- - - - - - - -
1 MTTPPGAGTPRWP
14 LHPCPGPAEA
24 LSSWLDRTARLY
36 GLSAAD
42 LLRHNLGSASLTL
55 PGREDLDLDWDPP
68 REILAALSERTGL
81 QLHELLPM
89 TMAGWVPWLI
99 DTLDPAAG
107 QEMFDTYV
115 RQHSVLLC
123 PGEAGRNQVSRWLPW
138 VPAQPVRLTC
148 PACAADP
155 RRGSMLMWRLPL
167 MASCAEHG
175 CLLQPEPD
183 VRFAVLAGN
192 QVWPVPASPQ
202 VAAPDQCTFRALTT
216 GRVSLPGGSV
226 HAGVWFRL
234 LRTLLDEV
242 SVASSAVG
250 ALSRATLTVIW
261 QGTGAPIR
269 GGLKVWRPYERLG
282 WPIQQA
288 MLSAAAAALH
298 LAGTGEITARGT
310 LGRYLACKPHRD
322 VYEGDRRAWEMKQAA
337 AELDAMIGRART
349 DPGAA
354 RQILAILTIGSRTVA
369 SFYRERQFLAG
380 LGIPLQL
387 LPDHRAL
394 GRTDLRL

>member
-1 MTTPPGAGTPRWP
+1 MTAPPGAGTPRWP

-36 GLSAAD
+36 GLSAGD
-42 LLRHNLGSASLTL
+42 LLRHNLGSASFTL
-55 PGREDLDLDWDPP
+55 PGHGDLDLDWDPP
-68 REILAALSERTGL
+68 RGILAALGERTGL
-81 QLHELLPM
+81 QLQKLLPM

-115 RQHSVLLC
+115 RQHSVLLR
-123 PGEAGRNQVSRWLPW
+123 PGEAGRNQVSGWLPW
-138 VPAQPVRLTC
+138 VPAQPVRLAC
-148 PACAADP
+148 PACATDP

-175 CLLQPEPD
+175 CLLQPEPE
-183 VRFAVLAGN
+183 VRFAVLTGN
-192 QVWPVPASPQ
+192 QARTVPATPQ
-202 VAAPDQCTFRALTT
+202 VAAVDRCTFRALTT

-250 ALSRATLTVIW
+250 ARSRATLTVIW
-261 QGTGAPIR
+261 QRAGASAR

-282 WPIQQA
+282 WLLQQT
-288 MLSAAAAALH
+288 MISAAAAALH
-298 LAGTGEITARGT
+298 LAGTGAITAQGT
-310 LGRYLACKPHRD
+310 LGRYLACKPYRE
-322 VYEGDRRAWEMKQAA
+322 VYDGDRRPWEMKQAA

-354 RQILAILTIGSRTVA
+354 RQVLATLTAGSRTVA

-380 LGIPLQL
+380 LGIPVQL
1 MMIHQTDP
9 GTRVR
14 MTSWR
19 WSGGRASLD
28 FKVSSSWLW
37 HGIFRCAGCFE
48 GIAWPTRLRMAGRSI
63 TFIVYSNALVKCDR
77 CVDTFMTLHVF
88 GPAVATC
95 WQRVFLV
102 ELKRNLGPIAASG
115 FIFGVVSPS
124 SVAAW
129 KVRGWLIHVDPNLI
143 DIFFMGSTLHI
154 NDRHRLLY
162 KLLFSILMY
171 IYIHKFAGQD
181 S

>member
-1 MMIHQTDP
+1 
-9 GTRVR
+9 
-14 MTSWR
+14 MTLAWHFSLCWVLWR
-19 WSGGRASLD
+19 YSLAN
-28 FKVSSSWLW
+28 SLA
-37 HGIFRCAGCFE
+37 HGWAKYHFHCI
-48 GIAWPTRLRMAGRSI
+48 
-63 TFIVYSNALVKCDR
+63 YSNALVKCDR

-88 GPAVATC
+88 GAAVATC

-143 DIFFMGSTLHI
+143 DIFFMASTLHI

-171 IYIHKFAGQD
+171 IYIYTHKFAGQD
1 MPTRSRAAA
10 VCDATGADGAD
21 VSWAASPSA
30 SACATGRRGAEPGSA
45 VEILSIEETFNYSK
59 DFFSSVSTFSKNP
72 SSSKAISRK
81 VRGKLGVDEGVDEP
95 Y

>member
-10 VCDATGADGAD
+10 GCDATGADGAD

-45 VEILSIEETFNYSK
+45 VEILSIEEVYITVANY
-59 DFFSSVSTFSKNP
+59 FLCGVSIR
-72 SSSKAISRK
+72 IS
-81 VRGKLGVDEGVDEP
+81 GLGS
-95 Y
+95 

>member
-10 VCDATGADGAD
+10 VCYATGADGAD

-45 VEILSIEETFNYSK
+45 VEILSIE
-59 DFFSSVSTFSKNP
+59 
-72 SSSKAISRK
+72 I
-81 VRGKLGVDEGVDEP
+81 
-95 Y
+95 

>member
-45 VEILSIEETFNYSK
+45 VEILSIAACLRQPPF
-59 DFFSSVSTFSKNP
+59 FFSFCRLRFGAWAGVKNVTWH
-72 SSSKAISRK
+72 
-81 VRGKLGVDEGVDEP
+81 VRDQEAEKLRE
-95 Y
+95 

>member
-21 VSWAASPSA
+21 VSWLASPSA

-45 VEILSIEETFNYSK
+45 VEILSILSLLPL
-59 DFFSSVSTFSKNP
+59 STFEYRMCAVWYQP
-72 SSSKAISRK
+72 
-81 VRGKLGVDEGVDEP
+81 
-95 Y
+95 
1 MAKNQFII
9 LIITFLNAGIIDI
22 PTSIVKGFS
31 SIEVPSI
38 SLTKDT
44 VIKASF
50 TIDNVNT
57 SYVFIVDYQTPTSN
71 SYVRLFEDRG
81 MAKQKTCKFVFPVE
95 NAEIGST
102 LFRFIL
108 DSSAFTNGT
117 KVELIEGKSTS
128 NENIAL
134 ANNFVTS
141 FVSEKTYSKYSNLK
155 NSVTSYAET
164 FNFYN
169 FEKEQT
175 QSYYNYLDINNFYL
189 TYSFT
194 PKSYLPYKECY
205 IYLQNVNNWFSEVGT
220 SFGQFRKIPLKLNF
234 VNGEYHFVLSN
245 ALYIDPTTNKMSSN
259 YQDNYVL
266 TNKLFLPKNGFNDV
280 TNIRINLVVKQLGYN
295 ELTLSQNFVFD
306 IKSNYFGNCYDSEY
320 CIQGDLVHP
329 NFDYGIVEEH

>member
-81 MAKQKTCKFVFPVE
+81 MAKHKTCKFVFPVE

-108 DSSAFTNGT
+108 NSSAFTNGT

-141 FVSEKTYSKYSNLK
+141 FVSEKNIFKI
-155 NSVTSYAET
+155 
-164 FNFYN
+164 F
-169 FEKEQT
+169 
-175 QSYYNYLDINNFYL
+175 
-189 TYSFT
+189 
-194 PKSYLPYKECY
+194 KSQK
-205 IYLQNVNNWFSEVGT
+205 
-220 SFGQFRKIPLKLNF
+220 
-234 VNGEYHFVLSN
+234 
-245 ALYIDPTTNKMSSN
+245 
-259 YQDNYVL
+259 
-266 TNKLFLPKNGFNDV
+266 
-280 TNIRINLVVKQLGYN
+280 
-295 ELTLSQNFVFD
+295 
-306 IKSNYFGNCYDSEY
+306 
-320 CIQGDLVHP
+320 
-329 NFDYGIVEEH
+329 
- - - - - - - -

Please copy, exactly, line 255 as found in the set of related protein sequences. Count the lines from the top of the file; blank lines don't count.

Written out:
-280 TNIRINLVVKQLGYN